President Obama’s fiscal 2011 budget would expand the size of the federal workforce to more than 2.1 million workers, well beyond the government’s size when Bill Clinton declared in 1996 that “the era of big government is over.”
Most of the hires would come at the Pentagon, Department of Homeland Security and Veterans Affairs. The budget also sets aside money to hire more federal contract acquisition officers and calls for cutting contracts by “insourcing” certain “inherently governmental functions.”
Paul Light, a leading scholar on the federal government and presidential appointment process, has warned in recent days that the proposals could become a political wedge issue, potentially jeopardizing long-needed funding and staff increases, as the growing tea party movement within the Republican Party seeks to organize around the traditional GOP concern about the size of the federal government. (Shorter mentions of his concerns have also appeared here and here.)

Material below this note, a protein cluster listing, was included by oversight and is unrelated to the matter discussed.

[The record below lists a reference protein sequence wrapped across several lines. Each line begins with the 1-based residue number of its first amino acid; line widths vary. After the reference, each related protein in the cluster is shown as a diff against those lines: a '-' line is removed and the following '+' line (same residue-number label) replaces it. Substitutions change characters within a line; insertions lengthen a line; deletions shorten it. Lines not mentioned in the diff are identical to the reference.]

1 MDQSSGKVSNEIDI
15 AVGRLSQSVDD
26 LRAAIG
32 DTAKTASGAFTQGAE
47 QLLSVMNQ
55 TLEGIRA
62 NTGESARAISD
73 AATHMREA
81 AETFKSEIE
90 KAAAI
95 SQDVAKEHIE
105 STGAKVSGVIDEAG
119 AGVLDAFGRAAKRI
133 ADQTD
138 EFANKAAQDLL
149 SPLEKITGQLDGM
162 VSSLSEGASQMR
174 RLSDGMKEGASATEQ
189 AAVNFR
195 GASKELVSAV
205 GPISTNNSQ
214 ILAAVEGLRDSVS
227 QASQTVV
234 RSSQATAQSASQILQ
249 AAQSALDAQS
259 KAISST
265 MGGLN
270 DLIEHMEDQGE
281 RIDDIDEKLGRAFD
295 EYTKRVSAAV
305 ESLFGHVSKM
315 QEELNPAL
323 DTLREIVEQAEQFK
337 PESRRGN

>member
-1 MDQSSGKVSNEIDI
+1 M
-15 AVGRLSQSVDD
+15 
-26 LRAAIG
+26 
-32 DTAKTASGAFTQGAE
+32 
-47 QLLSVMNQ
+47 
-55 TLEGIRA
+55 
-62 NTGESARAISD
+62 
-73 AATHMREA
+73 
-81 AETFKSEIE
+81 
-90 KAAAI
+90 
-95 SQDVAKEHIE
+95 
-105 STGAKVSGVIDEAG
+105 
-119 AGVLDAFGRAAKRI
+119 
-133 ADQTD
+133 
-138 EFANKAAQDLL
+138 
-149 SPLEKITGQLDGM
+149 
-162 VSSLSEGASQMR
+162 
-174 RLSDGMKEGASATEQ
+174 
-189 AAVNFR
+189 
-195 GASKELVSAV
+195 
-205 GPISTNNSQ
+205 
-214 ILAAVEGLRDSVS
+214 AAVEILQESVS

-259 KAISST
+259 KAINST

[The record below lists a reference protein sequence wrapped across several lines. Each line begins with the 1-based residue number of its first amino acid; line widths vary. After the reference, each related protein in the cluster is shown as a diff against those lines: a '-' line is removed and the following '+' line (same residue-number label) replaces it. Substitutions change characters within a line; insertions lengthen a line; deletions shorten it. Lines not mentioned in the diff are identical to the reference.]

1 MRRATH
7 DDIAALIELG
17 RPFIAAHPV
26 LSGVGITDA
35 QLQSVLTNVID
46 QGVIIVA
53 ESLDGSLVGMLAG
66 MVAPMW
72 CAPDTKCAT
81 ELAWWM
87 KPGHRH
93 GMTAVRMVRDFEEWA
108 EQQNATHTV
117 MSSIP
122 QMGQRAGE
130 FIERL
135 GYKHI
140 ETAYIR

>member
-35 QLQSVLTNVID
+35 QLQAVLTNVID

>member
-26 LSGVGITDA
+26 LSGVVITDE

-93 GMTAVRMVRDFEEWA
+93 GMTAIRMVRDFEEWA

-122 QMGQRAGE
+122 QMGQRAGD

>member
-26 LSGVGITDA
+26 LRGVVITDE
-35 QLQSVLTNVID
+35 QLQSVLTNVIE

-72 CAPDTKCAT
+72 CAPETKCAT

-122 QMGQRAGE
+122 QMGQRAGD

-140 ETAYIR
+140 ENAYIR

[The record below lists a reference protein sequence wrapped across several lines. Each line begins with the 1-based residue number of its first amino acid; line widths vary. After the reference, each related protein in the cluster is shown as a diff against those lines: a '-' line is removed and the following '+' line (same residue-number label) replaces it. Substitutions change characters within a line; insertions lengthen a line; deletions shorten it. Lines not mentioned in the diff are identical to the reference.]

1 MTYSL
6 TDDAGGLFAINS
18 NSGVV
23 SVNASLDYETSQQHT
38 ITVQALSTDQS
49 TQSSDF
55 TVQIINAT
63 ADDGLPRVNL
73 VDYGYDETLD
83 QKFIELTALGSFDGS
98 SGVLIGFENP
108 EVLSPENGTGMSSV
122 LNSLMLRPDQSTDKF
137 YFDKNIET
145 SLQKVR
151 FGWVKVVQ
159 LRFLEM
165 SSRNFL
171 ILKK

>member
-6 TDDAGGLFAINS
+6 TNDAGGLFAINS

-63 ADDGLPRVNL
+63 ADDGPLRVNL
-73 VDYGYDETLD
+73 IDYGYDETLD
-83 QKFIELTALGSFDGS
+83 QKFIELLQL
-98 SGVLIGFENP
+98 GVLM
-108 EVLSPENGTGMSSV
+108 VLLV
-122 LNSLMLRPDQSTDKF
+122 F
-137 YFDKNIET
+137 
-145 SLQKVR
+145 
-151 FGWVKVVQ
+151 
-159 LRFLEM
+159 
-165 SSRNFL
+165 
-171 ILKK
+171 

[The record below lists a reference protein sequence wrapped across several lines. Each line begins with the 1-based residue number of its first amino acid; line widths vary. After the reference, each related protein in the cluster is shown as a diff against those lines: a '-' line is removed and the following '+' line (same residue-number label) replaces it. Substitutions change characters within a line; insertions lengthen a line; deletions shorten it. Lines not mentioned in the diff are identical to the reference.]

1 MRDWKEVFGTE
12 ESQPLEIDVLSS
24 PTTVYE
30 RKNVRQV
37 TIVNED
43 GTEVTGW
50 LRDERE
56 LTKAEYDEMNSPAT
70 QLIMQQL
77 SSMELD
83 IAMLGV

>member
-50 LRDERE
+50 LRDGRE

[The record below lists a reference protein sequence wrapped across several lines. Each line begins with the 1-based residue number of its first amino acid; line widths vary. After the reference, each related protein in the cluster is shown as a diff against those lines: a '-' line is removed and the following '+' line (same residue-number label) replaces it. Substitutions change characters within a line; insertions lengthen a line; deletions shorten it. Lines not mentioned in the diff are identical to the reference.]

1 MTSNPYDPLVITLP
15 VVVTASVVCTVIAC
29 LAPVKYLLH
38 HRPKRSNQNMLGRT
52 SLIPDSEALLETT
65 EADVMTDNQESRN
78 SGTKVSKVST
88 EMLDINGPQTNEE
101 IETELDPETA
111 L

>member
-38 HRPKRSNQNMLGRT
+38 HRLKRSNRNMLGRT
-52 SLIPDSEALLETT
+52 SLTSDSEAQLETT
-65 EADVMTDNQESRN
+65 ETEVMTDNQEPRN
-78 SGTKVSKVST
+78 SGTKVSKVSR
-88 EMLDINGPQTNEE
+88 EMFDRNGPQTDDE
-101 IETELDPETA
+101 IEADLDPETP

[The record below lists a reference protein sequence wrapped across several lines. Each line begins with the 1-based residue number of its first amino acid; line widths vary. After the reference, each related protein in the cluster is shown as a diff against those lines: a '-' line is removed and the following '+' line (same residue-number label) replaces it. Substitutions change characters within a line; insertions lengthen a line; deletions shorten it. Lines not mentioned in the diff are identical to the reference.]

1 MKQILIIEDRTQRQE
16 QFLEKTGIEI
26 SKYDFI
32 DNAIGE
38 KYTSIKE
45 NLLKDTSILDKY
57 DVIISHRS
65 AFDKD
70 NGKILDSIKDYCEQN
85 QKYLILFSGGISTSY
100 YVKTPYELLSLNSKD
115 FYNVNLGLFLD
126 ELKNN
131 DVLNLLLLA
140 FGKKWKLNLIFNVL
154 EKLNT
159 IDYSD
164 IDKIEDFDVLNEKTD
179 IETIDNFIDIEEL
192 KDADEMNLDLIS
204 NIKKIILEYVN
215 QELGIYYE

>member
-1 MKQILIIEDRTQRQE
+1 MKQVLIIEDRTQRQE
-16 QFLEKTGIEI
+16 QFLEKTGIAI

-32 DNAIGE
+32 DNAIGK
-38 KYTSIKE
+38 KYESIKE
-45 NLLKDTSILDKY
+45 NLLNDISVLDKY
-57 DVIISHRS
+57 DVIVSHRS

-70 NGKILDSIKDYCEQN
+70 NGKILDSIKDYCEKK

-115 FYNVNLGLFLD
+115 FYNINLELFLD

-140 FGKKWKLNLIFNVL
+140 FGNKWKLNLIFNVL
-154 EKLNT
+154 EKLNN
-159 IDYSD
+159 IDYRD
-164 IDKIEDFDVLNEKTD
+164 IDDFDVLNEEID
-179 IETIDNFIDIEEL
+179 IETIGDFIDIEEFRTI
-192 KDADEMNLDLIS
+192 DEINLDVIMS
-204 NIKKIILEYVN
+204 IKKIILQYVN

“The hires are legitimate, but sooner or later conservatives are going to look at these details and will bang away on Obama and the Democrats,” he said in a recent interview.
Massachusetts Sen.-elect Scott Brown campaigned on the issue of freezing federal salaries, arguing the government should hold off on expansion plans until it found a way to control costs and the debt.
It’s an easier issue to exploit and explain than concerns about the ballooning national debt, Light said. Skeptical voters less familiar with fiscal policy are more likely understand and can be led to believe that the federal government wastes a great amount of money.